My goal from this post is to simplify machine learning as much as possible. I have summarized what’s considered to be a summary in a question/answer form in order to let interested people get the big picture rapidly.
What is Machine Learning?
Machine learning is the study of computer algorithms to make the computer learn stuff. The learning is based on examples, direct experience or instruction. In general, machine learning is about learning to do better in the future based on what was experienced in the past.
What’s its relation to Artificial Intelligence?
Machine learning is a core subarea of Artiﬁcial Intelligence (AI) because:
- It is very unlikely that we will be able to build any kind of intelligent system capable of any of the facilities that we associate with intelligence, such as language or vision, without using learning to get there. These tasks are otherwise simply too diﬃcult to solve.
- We would not consider a system to be truly intelligent if it were incapable of learning since learning is at the core of intelligence.
Although a subarea of AI, machine learning also intersects broadly with other ﬁelds, especially statistics, but also mathematics, physics, theoretical computer science and more.
Examples of machine learning applications ?
Optical Character Recognition (OCR) – Face Detection – Spam Filtering- Topic Spotting – Spoken language understanding – Medical Diagnosis – Customer Segmentation – Fraud Detection – Weather Prediction
Machine learning general approaches ?
Supervised learning simply makes the computer learn by showing it examples. An example of this could be telling the computer that a specific handwritten “Z” is really the letter “Z”. So afterward, when the computer is being questioned if this letter is a “Z” or not, it can answer.
A supervised learning problem could either be a classification or a regression. In classiﬁcation, we want to categorize objects into ﬁxed categories. In regression, on the other hand, we are trying to predict a real value. For instance, we may wish to predict how much it will rain tomorrow.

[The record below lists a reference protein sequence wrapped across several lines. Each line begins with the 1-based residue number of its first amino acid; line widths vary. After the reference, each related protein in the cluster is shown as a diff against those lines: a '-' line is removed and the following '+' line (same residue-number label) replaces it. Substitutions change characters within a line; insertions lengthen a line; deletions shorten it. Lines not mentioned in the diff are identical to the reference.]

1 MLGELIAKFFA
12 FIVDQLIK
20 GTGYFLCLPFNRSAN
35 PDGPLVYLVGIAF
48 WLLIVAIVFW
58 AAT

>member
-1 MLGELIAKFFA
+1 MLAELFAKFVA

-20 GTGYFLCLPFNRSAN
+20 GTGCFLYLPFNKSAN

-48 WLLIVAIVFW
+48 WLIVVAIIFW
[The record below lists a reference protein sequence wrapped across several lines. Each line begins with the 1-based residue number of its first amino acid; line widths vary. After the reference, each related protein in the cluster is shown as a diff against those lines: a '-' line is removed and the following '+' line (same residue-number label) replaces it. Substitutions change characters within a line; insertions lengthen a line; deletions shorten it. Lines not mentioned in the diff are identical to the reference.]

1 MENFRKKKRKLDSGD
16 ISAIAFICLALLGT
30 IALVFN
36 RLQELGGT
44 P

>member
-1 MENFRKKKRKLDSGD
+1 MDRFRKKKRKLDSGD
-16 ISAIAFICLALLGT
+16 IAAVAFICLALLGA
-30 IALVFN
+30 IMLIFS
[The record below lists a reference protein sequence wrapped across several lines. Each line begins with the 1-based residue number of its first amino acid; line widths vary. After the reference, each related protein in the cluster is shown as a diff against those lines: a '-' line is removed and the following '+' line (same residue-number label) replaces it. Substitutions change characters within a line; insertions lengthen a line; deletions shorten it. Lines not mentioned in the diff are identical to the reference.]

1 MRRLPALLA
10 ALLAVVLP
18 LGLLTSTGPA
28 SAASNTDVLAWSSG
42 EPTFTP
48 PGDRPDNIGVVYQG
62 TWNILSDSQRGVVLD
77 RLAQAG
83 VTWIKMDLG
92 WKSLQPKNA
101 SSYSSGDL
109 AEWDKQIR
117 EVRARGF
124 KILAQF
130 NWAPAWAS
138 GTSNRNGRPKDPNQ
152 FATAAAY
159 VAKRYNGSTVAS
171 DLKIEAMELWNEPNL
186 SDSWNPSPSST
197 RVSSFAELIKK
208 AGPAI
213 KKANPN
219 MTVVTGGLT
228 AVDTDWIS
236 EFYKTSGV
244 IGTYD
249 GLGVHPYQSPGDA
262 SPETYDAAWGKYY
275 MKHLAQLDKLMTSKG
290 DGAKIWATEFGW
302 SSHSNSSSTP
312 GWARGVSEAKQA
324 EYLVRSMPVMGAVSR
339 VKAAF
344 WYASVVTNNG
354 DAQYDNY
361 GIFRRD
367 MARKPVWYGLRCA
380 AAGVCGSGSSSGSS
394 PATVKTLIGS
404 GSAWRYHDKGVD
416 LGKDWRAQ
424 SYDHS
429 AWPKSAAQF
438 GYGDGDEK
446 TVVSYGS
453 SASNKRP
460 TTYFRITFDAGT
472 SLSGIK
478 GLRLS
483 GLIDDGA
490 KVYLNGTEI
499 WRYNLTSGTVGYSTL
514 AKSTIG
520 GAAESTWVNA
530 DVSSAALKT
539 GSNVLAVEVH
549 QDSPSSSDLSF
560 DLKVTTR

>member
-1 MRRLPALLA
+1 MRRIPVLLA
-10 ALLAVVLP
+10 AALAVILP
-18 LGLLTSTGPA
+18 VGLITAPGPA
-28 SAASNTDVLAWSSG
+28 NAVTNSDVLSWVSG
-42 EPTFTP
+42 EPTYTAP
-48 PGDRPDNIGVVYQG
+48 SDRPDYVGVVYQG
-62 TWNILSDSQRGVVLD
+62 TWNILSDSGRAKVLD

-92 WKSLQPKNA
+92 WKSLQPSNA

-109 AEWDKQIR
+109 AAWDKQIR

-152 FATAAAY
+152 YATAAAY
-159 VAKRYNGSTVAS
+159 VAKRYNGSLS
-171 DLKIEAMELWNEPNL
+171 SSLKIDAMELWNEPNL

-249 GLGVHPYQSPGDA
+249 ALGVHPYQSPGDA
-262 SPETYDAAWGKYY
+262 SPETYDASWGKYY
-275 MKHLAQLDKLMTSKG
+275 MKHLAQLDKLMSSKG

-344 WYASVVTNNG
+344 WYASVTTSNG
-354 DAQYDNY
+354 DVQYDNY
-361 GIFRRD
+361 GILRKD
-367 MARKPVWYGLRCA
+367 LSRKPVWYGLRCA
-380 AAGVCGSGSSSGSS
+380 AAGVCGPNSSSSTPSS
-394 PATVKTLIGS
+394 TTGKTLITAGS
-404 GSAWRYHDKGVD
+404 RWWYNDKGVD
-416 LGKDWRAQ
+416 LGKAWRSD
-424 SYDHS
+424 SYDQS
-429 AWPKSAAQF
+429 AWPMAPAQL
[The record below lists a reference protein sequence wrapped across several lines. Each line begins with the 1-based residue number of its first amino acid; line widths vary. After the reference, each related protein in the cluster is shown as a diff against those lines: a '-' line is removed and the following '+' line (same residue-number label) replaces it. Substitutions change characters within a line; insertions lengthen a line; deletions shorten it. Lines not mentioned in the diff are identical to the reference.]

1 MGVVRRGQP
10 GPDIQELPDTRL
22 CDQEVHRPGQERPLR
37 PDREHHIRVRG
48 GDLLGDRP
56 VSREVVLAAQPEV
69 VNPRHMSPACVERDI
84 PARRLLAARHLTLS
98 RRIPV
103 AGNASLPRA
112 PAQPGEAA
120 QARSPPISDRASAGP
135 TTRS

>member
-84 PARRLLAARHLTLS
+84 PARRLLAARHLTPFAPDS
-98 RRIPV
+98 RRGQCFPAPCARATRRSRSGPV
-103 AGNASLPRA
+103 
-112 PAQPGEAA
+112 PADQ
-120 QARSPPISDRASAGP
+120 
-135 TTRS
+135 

Unsupervised learning simple makes the computer divide – on its own – a set of objects into a number of groups based on the differences between them. For example if a group of fruit (cucumber and tomatoes ) are the set of objects introduced, the computer – based on the difference in color, size and smell – will tell that certain objects (which it didn’t know they’re named Cucumbers) belong to a certain group and other objects (which it didn’t know they’re named tomatoes) belong to an another certain group.
Sometimes, it’s not a single action (such as figuring out the type of the fruit) that is important, what is important is the policy that is the sequence of actions to reach the goal. There is no such thing as the best action; an action is good if it’s part of a good policy. A good example is game playing where a single move by itself is not that important; it is the sequence of right moves that is good.
A simple example of a machine learning problem ?
In Figure 1, supervised learning is demonstrated; notice that it consists of 2 phases (that could be done at the same time) :
- Training phase: where the computer learns what the right things to do are. As you can see, the computer learns by an example that bats, leopards, zebras and mice are land mammals (+ve sign). On the other hand, ants, dolphins, sea lions, sharks and chicken are not (-ve sign)
- Testing phase: where the computer evaluates what it has learnt. It’s asked to state whether the tiger, tuna and platypus are land mammals or not .
Basic Definitions for a supervised learning classification problem
- An example (sometimes also called an instance) is the object that is being classiﬁed. For instance, in OCR, the images are the examples.
- An example is described by a set of attributes, also known as features or variables. For instance, in medical diagnosis, a patient might be described by attributes such as gender, age, weight, blood pressure, body temperature, etc.
- The label is the category that we are trying to predict. For instance, in OCR, the labels are the possible letters or digits being represented. During training, the learning algorithm is supplied with labeled examples, while during testing, only unlabeled examples are provided.
- The rule used for mapping from an example to a label is called a concept.
3 conditions for learning to succeed
There are 3 conditions that must be met for learning to succeed.
- We need enough data
- We need to ﬁnd a rule (concept) that makes a low number of mistakes on the training data.
- We need that rule to be as simple as possible
Note that the last two requirements are typically in conﬂict with one another: we sometimes can only ﬁnd a rule that makes a low number of mistakes by choosing a rule that is more complex, and conversely, choosing a simple rule can sometimes come at the cost of allowing more mistakes on the training data. Finding the right balance is perhaps the most central problem of machine learning. The notion that simple rules should be preferred is often referred to as “Occam’s razor.”
Rob Schapire, COS 511: THEORETICAL MACHINE LEARNING, LECTURE 1
Ethem Alpaydin , Introduction to machine learning , 2004.